on Friday, October 12 from 10 – 11 a.m. Paint beau- will learn time saving features and tips for using Excel for most exciting cake will follow. For ages 6-12. Reg-
tiful works of art with carved pieces of veggies! This effectively. Prerequisite: Basic skills in using the mouse istration required on www.stmalib.org.
fun and calming activity is sure to be a blast for your & keyboard. Adult computer classes are limited to ages
creative kiddos. All supplies provided by the library. 16 and up. Registration required on www.stmalib.org. Forensic Psychology with Frank Weber
Designed with 2-5 year olds in mind, but any child Leonardtown Library will hold Forensic Psychology
with a creative side is welcome. Registration required Introduction to Fundraising Planning with Frank Weber on Saturday, October 20 from 1 –
on www.stmalib.org. Lexington Park Library will hold Introduction to 2:30 p.m. Author and forensic psychologist, Frank We-
Fundraising Planning on Wednesday, October 17 from ber will join us to speak about his work in the fields of
Using Newspapers to 2 – 4 p.m. This one-hour class will provide you with the forensic and clinical psychology and share his insight
Research Your Ancestors basic steps for developing a fundraising plan, including into the 2018 One Maryland One Book, “Bloodsworth:
Leonardtown Library will hold Using Newspapers tips on making your case for support, diversifying your The True Story of the First Death Row Inmate Exon-
to Research Your Ancestors on Wednesday, October 17 organization’s fundraising base, and creating a plan of erated by DNA Evidence”, by Tim Junkin. This is a
from 2 – 3:30 p.m. Newspapers are a trove for family action. After class, take advantage of reserved comput- Choose Civility: Southern Maryland event. Registra-
history researchers, providing clues to research chal- er lab time to search the Foundation Directory Online tion is required on www.stmalib.org.
lenges and fleshing out the story of our ancestors. Fas- and network with other members of the nonprofit com-
cinating (and sometimes scandalous!) anecdotes can be munity. Registration required on www.stmalib.org. Dismantling Racism:
found when reading through newspaper items related to ‘13th’ Screening and Discussion
life events, announcements, crimes, legal proceedings, Minecraft Challenge Lexington Park Library will hold a screening of 13th
real estate sales, society pages, and even classified or Charlotte Hall Library will hold Minecraft Chal- followed by a discussion as part of the Dismantling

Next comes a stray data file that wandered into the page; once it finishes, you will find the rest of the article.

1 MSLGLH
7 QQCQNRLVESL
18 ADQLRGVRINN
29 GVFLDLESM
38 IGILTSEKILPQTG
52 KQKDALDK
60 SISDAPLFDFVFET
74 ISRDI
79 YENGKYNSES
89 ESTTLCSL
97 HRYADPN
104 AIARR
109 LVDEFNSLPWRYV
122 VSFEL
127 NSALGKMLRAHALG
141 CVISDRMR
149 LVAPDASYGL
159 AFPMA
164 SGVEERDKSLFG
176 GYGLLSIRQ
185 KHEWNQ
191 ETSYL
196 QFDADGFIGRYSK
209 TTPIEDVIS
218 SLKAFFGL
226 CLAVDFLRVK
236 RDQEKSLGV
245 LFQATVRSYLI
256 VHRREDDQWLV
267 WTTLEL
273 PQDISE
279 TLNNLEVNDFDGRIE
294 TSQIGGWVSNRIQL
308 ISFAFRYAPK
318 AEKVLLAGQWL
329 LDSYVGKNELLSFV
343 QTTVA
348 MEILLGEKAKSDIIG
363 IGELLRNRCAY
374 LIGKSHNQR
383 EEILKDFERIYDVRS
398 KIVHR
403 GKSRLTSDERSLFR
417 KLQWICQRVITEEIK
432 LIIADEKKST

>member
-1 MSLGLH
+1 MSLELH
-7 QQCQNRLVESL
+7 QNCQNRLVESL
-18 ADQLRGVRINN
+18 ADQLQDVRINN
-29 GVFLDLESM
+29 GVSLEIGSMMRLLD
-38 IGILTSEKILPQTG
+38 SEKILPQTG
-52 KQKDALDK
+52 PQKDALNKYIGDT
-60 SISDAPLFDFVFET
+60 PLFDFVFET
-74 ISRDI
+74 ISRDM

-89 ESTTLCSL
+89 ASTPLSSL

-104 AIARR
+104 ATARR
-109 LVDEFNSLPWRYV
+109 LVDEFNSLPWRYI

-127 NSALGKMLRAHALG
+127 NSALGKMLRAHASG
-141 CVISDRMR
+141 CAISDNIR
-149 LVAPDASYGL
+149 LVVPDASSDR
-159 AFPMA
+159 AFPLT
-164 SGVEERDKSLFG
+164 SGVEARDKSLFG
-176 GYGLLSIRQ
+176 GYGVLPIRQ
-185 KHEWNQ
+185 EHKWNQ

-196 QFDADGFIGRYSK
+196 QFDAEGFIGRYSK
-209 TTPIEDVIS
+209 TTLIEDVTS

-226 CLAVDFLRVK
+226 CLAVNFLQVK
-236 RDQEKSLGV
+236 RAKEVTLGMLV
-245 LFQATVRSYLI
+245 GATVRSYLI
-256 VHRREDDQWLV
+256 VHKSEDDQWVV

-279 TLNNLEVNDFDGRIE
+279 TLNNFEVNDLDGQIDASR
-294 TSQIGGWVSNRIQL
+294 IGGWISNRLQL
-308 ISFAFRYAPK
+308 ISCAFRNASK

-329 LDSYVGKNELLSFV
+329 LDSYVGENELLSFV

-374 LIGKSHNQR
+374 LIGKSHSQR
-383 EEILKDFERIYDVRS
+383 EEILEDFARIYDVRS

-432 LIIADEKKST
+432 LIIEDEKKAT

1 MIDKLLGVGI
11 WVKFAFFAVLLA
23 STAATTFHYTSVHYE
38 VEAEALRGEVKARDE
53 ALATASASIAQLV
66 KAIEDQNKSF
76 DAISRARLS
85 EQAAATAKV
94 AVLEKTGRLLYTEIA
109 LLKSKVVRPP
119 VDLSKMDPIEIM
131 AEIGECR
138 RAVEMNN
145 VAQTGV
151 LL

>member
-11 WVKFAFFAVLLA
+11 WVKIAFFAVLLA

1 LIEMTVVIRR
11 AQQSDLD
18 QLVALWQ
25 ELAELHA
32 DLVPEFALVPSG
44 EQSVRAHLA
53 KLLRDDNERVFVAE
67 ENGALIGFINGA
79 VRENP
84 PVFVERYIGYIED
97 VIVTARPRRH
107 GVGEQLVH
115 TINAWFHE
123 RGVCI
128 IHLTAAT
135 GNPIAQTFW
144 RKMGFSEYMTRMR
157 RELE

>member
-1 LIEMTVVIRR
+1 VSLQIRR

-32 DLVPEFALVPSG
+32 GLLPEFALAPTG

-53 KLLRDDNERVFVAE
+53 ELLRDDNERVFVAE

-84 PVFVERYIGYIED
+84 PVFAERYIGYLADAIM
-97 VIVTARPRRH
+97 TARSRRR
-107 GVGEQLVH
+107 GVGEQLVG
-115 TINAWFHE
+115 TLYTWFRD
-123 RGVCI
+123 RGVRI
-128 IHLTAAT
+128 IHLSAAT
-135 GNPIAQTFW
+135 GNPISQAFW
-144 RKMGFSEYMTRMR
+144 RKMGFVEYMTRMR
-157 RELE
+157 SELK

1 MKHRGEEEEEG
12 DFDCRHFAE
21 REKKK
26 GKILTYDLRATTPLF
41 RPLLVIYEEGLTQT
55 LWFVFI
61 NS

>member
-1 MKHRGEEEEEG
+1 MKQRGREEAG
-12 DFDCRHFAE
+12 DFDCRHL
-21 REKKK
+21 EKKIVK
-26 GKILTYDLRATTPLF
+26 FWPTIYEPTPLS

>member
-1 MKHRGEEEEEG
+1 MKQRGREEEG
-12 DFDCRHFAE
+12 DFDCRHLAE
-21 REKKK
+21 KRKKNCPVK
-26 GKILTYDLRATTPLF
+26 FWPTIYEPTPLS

business ads. Join librarians from the Enoch Pratt Free lenge on Thursday, October 18 from 5:30 – 7 p.m. Can Racism series on Sunday, October 21 from 2 – 5 p.m.
Library/State Library Resource Center to learn about you think on your feet, team up, use creativity, and Free viewing and discussion of the film ‘13th’ about the
the types of information you can find in newspapers, as complete the challenge? Come play Minecraft with us intersection of race, justice and mass incarceration in
well as some tips and tricks you can use to search more and find out! Must be able to use a mouse and keyboard the United States. This is a Choose Civility Southern
effectively. Online, database and microfilm newspaper commands, and be familiar with how to play Minecraft Maryland event.
(we will not use the tutorial). Ages 8-11. Registration is
30 The County Times Thursday, October 11, 2018

BusinessDIRECTORY WOULD YOU LIKE TO PLACE A BUSINESS OR CLASSIFIED AD IN OUR PAPER?


EMAIL ALDAILEY@COUNTYTIMES.NET OR JEN@COUNTYTIMES.NET

301-884-5904
Fax 301-884-2884

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Send resume to aldailey@countytimes.net President Vice President
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for Immediate Consideration 301.247.7611 | www.countytimes.net info@cwwains.com • www.cwwains.com

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LOCAL CLASSIFIEDS
LOCAL ADVERTISERS
Real Estate
Services
Employment
Child Care
WWW.SOMD.COM
Vehicles General Merchandise CLASS.SOMD.COM
YOUR ONLINE COMMUNITY FOR CHARLES, CALVERT, & ST. MARY’S COUNTIES

The St. Mary’s County Times is a weekly newspaper providing news and information for
Publisher Thomas McKay
the residents of St. Mary’s County. The St. Mary’s County Times will be available on news-
Associate Publisher Eric McKay stands every Thursday. The paper is published by Southern Maryland Publishing Company,
General Manager which is responsible for the form, content, and policies of the newspaper. The St. Mary’s
Al Dailey aldailey@countytimes.net County Times does not espouse any political belief or endorse any product or service in its
Advertising news coverage.
Jen Stotler jen@countytimes.net
Tim Flaherty timflaherty@countytimes.net
To be considered for publication, articles and letters to the editor submitted must include the
Editor writer’s full name, address and daytime phone number. Submissions must be delivered by
Dick Myers dickmyers@countytimes.net
4 p.m. on the Monday prior to our Thursday publication to ensure placement for that week.
Graphic Designer After that deadline, the St. Mary’s County Times will make every attempt possible to publish

County Times
Jeni Coster jenicoster@countytimes.net late content, but cannot guarantee so. Letters may be condensed/edited for clarity, although St. Mary’s
Staff Writer care is taken to preserve the core of the writer’s argument. Copyright in material submitted
Guy Leonard guyleonard@countytimes.net to the newspaper and accepted for publication remains with the author, but the St. Mary’s
County Times and its licensees may freely reproduce it in print, electronic or other forms. We
Contributing Writers
are unable to acknowledge receipt of letters. The St. Mary’s County Times cannot guarantee
P. O. Box 250 • Hollywood, MD 20636
Laura Joyce, Ron Guy, Linda Reno , Shelbey Opperman
that every letter or photo(s) submitted will be published, due to time or space constraints.
32 The County Times Thursday, October 11, 2018